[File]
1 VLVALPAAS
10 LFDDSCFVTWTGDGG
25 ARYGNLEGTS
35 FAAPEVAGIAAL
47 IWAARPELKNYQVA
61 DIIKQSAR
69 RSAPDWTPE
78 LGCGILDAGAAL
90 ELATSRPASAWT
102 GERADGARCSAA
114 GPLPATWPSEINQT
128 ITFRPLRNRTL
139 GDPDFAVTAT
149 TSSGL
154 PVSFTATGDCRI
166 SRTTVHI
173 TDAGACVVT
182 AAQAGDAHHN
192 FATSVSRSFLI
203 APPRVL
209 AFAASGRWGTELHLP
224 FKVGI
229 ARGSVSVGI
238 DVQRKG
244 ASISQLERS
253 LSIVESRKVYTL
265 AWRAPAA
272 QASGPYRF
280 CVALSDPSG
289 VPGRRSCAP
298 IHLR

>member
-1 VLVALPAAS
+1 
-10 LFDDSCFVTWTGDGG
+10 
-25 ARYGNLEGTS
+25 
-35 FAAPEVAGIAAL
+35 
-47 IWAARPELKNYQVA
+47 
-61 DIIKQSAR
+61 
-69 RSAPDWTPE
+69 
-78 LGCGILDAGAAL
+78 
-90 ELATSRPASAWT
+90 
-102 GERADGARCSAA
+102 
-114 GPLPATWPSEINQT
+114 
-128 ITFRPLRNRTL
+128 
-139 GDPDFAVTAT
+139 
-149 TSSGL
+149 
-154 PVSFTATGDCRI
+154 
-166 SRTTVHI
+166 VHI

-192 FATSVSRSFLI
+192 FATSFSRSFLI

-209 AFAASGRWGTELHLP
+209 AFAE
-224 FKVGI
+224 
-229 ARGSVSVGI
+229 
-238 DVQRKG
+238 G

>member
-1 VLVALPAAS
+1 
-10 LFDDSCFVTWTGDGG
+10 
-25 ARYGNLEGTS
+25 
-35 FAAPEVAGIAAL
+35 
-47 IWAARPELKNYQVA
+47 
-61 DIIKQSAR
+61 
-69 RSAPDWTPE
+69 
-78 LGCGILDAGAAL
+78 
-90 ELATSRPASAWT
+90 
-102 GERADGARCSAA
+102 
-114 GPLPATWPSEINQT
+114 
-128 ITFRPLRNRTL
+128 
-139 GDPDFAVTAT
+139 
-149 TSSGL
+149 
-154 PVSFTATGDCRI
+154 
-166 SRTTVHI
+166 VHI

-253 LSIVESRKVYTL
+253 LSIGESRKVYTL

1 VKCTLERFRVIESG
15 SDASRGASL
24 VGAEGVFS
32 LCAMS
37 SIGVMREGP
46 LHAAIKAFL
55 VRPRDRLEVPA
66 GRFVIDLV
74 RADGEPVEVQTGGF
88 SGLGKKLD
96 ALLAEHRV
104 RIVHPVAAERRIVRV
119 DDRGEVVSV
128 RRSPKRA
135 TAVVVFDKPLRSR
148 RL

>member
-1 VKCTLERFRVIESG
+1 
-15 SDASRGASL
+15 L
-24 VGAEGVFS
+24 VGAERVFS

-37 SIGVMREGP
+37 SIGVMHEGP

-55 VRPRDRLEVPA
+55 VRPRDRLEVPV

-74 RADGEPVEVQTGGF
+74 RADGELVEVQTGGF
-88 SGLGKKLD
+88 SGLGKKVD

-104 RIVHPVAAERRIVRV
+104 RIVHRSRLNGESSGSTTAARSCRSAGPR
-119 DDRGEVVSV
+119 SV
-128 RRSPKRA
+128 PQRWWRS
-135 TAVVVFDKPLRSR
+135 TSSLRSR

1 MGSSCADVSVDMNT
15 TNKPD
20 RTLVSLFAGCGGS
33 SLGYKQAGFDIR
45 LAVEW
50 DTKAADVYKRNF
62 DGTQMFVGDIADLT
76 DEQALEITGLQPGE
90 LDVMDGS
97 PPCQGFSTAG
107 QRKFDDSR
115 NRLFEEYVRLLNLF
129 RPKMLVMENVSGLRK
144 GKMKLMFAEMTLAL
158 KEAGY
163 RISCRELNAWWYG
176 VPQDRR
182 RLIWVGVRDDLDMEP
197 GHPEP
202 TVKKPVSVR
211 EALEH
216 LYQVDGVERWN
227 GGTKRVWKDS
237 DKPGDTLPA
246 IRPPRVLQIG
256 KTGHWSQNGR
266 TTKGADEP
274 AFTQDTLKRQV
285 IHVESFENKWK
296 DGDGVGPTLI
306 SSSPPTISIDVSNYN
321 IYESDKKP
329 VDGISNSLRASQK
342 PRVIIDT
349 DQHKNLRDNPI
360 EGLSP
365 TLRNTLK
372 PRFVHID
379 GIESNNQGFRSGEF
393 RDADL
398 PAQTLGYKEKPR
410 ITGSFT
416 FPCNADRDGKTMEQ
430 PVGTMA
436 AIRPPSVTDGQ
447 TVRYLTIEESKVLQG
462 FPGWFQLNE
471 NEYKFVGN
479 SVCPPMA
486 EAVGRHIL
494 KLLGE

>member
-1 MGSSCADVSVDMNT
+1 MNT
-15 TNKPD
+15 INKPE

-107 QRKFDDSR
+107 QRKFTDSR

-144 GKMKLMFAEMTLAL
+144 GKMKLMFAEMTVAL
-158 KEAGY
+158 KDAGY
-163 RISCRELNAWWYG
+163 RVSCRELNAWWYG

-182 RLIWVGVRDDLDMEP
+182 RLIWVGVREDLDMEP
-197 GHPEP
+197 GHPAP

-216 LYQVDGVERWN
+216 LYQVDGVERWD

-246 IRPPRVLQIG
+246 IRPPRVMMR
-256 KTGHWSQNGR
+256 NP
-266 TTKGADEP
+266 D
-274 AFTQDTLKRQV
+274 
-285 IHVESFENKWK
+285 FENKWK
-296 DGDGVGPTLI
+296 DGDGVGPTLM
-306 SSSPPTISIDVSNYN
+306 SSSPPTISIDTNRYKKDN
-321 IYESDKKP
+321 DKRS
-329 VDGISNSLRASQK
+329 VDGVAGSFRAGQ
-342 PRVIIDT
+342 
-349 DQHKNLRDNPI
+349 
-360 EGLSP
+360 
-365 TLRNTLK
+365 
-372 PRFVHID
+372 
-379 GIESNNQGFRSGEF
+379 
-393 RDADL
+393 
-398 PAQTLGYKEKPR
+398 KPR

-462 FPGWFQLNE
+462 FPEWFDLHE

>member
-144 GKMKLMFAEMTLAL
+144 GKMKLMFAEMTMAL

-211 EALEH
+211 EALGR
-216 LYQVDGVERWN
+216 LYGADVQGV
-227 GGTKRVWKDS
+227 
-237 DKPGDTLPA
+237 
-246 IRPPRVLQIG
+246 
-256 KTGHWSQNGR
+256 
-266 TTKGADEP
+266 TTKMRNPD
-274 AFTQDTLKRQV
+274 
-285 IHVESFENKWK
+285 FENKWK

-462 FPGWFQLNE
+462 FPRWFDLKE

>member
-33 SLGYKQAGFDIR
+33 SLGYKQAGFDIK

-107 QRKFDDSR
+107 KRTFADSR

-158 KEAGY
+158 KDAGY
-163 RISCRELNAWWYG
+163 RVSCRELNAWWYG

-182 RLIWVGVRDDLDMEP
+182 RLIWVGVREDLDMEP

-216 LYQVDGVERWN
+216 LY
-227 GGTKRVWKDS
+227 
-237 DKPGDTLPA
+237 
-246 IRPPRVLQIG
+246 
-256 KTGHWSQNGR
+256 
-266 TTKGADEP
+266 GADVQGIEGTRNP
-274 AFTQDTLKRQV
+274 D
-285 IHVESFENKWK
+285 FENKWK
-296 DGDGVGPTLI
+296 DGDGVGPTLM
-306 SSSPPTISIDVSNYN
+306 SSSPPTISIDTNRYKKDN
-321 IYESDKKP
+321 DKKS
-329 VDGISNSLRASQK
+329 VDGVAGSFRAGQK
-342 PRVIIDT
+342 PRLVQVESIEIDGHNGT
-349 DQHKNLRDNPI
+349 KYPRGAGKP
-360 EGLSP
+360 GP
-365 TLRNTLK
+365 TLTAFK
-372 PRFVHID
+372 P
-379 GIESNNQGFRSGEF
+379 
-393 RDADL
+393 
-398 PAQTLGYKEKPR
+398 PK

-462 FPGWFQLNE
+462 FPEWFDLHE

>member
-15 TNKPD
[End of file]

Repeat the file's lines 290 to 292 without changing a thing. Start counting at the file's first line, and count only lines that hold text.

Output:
+216 LY
-227 GGTKRVWKDS
+227 